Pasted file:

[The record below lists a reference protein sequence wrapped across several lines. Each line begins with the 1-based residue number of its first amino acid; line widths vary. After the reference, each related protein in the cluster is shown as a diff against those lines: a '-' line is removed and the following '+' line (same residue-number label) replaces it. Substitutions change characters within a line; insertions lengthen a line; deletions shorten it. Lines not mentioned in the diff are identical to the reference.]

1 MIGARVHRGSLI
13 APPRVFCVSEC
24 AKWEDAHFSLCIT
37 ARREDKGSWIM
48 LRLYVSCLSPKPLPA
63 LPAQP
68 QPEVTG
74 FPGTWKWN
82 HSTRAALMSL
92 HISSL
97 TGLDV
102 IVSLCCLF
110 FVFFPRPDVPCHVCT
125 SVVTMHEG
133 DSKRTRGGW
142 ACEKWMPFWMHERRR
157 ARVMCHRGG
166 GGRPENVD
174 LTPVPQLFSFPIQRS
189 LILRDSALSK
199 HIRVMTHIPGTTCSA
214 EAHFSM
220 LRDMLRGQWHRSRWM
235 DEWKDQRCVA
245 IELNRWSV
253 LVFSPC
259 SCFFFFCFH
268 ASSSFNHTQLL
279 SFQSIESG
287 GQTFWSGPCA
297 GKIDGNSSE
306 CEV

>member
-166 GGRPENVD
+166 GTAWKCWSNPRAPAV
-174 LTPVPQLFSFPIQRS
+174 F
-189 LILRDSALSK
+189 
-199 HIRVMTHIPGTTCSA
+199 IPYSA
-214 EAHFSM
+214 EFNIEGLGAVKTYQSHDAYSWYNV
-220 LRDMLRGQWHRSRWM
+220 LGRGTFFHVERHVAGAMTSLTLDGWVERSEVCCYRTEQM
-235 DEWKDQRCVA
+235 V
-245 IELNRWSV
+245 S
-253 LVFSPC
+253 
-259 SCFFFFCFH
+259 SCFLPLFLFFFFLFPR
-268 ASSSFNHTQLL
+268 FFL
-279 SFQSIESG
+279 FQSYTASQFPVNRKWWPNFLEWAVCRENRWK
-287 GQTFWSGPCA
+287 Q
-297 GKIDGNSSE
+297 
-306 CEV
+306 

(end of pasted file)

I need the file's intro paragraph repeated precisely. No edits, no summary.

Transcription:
[The record below lists a reference protein sequence wrapped across several lines. Each line begins with the 1-based residue number of its first amino acid; line widths vary. After the reference, each related protein in the cluster is shown as a diff against those lines: a '-' line is removed and the following '+' line (same residue-number label) replaces it. Substitutions change characters within a line; insertions lengthen a line; deletions shorten it. Lines not mentioned in the diff are identical to the reference.]